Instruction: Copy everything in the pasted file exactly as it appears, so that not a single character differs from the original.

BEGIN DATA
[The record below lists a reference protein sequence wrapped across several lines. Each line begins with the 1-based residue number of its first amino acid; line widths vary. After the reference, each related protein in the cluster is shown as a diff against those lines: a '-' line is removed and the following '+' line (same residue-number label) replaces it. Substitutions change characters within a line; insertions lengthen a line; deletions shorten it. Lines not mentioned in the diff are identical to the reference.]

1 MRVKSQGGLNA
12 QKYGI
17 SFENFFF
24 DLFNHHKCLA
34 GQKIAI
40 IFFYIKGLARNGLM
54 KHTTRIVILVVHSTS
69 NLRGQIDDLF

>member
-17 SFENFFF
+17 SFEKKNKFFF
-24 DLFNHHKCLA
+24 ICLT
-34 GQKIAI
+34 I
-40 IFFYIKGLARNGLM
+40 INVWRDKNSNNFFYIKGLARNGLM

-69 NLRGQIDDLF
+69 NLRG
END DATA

[The record below lists a reference protein sequence wrapped across several lines. Each line begins with the 1-based residue number of its first amino acid; line widths vary. After the reference, each related protein in the cluster is shown as a diff against those lines: a '-' line is removed and the following '+' line (same residue-number label) replaces it. Substitutions change characters within a line; insertions lengthen a line; deletions shorten it. Lines not mentioned in the diff are identical to the reference.]

1 MRVKSQGGLNA
12 QKYGI
17 SFENFFF
24 DLFNHHKCLA
34 GQKIAI
40 IFFYIKGLARNGLM
54 KHTTRIVILVVHSTS
69 NLRGQIDDLF

>member
-17 SFENFFF
+17 SFEKKNKFFF
-24 DLFNHHKCLA
+24 ICLT
-34 GQKIAI
+34 I
-40 IFFYIKGLARNGLM
+40 INVWRDKNSNNFFYIKGLARNGLM

-69 NLRGQIDDLF
+69 NLRG